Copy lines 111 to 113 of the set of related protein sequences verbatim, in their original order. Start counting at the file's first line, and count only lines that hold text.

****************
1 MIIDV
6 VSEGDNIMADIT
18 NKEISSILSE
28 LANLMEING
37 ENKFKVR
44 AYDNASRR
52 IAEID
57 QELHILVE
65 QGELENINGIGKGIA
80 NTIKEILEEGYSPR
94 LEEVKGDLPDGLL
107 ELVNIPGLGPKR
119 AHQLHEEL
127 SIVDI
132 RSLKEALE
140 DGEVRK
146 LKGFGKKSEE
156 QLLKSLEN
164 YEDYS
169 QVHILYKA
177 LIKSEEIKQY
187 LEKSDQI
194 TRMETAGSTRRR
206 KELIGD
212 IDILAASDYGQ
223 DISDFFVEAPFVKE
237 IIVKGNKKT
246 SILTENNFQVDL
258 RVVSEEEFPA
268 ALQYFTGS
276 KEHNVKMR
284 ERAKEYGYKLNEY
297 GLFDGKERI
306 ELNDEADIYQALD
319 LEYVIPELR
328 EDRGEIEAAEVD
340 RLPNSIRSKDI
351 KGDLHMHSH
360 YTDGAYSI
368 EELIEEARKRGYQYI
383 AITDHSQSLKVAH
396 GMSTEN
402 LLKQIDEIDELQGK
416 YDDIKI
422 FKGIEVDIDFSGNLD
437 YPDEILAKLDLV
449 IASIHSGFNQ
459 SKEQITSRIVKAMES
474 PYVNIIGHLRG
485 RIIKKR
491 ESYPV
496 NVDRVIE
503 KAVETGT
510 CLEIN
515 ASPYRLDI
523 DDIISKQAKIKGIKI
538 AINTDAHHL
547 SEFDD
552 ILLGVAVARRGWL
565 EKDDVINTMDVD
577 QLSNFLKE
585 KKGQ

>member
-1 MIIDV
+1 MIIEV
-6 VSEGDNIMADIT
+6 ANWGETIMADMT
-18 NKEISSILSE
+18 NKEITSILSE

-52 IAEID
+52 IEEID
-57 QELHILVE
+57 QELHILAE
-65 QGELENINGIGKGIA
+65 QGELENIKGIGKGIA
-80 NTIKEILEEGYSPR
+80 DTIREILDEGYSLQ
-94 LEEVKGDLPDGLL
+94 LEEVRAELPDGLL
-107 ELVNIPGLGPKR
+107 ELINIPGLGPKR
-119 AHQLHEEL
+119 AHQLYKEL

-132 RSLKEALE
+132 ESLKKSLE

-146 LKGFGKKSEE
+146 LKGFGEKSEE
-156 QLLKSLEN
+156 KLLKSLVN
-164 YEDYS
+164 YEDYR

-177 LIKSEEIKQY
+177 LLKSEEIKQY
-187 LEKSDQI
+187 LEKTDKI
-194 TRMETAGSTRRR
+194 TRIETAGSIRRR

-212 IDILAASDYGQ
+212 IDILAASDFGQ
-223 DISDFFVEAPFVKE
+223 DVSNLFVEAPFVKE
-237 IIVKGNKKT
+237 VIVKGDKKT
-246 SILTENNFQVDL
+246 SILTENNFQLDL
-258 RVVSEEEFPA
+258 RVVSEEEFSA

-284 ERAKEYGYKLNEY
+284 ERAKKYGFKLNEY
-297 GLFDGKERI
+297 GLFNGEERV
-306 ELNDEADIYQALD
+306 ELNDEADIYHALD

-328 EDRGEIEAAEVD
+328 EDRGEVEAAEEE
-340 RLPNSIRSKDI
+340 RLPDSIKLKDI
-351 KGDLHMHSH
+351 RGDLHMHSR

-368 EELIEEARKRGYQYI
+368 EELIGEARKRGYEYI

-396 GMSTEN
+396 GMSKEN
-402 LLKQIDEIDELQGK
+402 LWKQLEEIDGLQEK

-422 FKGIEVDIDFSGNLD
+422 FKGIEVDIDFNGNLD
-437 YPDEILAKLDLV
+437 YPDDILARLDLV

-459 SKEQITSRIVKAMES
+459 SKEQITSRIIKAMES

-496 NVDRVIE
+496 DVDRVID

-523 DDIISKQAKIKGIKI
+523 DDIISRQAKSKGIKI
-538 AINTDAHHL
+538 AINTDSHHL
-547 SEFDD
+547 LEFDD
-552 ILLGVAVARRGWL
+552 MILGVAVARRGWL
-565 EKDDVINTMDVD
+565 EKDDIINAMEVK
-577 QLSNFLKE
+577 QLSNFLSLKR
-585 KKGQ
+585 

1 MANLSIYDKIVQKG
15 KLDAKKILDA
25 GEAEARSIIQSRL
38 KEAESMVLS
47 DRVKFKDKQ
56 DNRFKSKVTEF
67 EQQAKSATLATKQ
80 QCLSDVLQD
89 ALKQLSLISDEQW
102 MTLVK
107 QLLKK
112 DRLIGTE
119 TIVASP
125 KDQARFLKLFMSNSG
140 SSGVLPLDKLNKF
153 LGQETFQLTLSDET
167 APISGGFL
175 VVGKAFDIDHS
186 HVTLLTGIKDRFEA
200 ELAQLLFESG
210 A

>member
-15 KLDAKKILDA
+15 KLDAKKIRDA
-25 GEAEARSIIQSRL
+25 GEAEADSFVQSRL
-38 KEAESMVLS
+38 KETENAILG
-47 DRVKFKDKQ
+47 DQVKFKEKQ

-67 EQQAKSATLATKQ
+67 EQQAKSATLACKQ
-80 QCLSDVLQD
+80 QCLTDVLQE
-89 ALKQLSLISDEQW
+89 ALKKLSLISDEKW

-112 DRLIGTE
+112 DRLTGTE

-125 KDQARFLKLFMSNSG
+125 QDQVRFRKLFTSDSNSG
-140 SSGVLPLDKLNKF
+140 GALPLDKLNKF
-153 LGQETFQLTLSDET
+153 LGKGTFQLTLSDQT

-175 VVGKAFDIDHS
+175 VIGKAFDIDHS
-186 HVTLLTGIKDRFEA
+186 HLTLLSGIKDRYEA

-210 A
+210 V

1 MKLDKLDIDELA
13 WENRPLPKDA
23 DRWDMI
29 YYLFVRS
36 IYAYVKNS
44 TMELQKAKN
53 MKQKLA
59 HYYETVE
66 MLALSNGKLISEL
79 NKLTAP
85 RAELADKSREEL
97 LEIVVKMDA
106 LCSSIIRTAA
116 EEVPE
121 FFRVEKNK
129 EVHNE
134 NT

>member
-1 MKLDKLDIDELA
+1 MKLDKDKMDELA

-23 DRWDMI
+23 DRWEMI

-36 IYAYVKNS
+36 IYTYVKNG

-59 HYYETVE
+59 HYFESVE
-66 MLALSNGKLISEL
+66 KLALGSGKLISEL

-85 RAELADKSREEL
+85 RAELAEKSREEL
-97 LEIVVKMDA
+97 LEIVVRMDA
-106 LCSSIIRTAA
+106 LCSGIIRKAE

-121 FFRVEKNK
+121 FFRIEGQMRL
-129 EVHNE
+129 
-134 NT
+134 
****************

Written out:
+297 GLFNGEERV
-306 ELNDEADIYQALD
+306 ELNDEADIYHALD